Critically  analyse H.W.Longfellow's "Nature."

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edcon eNotes educator| Certified Educator

Longfellow's sonnet is Petrarchan, meaning that it is organized into an octave (eight-line grouping) followed by a sestet (six-line grouping).

In the octave, the speaker describes a scenario that will become the basis of a comparison in the sestet and reveal the poem's meaning. A mother leads her child to bed, "half willing, half reluctant" as he looks back at his broken toys on the floor; he is unconvinced by the promise of new toys, weighing whether or not they will be as satisfying.

The sestet offers the comparison; Nature leads us gently to our deaths as we lose what is important to us along the way. Our "playthings" could be our youth, our good health, our relationships, and our faculties that are taken from us, one by one, as we age. We approach our deaths ambivalently, not entirely sure that the uncertainties of the afterlife will be a satisfying replacement for what we know, our earthly existence. 

lit24 | Student

The theme of Henry Wadsworth Longfellow's (1807-1882) sonnet "Nature" is the tenderness and gentleness of 'Nature' in guiding human souls from this world to the next.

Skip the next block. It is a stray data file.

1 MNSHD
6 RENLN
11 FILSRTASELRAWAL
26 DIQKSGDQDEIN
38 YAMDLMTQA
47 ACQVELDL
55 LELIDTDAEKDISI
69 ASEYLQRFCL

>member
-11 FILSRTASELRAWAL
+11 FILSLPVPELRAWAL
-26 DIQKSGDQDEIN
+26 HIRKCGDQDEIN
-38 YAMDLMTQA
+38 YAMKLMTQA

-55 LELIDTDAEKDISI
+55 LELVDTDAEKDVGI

He has synthesized and synergized the thematic metaphors in a compelling manner to effectively convey this theme.

The two metaphors in the octave [the first eight lines]  'a fond mother' and 'her little child' are harnessed  in the chronotope of the arrival of the bed time of the child. Death in this world is compared to the bed time of the child. Just like how the child would like to continue playing forever with its toys without going to bed, adults also would like to continue to be busily engaged forever in their mundane activities without any thought of a higher reality.

But the kind and affectionate mother knows how essential sleep is for the good health of her child and very gently coaxes the child to leave its "broken playthings" behind and puts the child to sleep. Similarly, death very gently leads us away from all our earthly attractions and distractions and leads us into the mysterious but higher "unknown."


So Nature deals with us, and takes away Our playthings one by one, and by the hand Leads us to rest so gently,

Longfellow's conception of death leading adults to a higher and mysterious reality is platonic and agnostic. It is not a Christian view of life after death in which sinners will go to hell and the righteous to heaven. Longfellow's views on the 'after life' in this poem are non-judgmental and apply to all humanity.

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